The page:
Most Catholics usually spend the weeks before Christmas preparing to open church doors to anyone looking to mark the birth of Jesus. But this year, with news that a Catholic diocese in Michigan may bar gay and transgender people from participating in sacraments, LGBTQ Catholics everywhere are wondering, yet again, whether we are welcome.
The Diocese of Marquette says that the policy, which could deny parishioners rites such as baptism and Communion, is simply meant to reinforce existing church teaching, and that queer people should still be treated with “dignity and respect.” But what it risks reinforcing is the decision of LGBTQ people, and their families, who choose to leave. As a gay Catholic, it’s heartbreaking to think of what both the church, and all who benefit from Catholic ministries, will lose.
When I read the diocese’s policy, my mind raced to one of the accounts in my book, which profiles dozens of Catholics who took on stigma and shame to fight for people living with HIV at the height of the crisis. The transformation of Most Holy Redeemer Church, situated in the heart of San Francisco’s gay village, from a mausoleum into a partner in the fight against AIDS was due to the tenacity of LGBTQ Catholics and allies who saw in Scripture a commandment to extend mercy to all.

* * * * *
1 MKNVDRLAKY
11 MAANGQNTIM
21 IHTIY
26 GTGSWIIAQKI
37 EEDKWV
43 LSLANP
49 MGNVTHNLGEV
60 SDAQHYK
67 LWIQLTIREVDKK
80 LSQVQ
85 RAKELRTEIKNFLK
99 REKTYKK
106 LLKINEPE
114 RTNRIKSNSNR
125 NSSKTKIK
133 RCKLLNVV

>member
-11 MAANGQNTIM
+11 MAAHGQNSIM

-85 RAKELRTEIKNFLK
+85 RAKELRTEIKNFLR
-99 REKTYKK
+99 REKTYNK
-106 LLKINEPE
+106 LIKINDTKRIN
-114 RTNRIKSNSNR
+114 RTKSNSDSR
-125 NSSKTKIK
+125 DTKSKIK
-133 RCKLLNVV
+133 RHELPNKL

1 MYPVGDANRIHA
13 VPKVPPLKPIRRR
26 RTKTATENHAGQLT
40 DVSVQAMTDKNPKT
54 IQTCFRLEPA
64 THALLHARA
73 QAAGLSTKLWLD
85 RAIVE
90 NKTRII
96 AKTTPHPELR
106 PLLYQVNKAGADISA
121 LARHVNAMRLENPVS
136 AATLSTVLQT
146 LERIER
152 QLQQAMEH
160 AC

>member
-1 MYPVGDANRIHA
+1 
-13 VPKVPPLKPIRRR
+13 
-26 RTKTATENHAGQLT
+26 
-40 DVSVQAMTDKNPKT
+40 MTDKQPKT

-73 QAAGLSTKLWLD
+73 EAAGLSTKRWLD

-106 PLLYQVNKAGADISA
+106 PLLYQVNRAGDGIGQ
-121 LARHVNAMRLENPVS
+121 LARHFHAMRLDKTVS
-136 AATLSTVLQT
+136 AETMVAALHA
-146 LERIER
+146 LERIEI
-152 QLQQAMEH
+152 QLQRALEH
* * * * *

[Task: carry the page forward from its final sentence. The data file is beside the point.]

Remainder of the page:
In the 1950s and ’60s, the parish was full of young families. But by the 1980s, the neighborhood had become a vibrant destination for young gay men — a remaking that had hollowed out Most Holy Redeemer.
Cliff Morrison, a gay parishioner and nurse who would eventually help establish 5B, the famed AIDS ward at San Francisco General Hospital, met with the pastor, Father Tony McGuire. He laid out a proposal: The neighborhood was bursting with the new arrivals, the majority of whom weren’t affiliated with any house of worship. “Most of these guys, they moved here from the Midwest and the South, and a lot of them are Catholic,” he said. “Why don’t we invite them back?”
So a team of parishioners created the “Come Home for Christmas” campaign. Young gay men who sought to add a dose of spirituality to the Christmas season worshiped alongside the remaining older parishioners — the “gays and the grays,” as Father Tony put it.